On Day 36, I departed Lander, WY after eating nearly all the groceries I just just ran across the street to buy for the day! I was so depleted from my 140 miles the day before it seemed I had a unlimited appetite.
Got a slow start today at 11:00AM. Started riding out of town and stopped to eat lunch again! By the time I really started it was after 12 noon. Saw guy come into grocery store with his gun. I realized Wyoming has "open carry" weapons law. This means you can bring your gun anywhere you want to go, basically. Nice. I love Wyoming!
I met three bikers today: Ed, a nurse going from Washington DC to Oregon and Fidor, a guy from Russia, working in Boston, now biking from Boston to Seattle. Another older guy planning to bike to Norfolk, VA this summer. The Russian biker learned that if you buy a green 🍌 banana and tie it to back of bike, it will turn yellow from the sun.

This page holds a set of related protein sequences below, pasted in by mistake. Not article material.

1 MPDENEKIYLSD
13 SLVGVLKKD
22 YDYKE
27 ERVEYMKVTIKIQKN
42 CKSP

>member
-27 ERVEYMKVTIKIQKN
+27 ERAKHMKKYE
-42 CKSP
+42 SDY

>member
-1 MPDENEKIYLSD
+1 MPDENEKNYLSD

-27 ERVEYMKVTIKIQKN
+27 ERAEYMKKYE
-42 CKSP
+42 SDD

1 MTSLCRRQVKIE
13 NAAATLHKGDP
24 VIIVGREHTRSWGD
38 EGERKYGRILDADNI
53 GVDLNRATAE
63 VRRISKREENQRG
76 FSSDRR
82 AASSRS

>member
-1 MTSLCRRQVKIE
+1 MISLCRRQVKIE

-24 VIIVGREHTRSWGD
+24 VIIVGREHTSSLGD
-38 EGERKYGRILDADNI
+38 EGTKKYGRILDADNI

I had to keep checking bike today. Seemed like my brakes were rubbing but the reality is that the highway was a little bit uphill and the surface of the highway was sticky which created extra 5% "drag."
I saw two dead skunks today, and dead rattlesnake, and hundreds of cattle and bulls. I counted only 19 antelope and only a few deer. I was tempted to cut off the "rattle" from the rattlesnake for souvenir but was not 100% confident the snake was perfectly dead - never mind. Keep going.
My first 40 miles were slow, but my last 20 were stronger finally. I am staying in a church with hospitality for bikers tonight in old uranium mining town named Jeffrey City, WY. Less than 65 population. Uranium is used for nuclear, you know. Tomorrow, I will target Rawlins, WY - 68 miles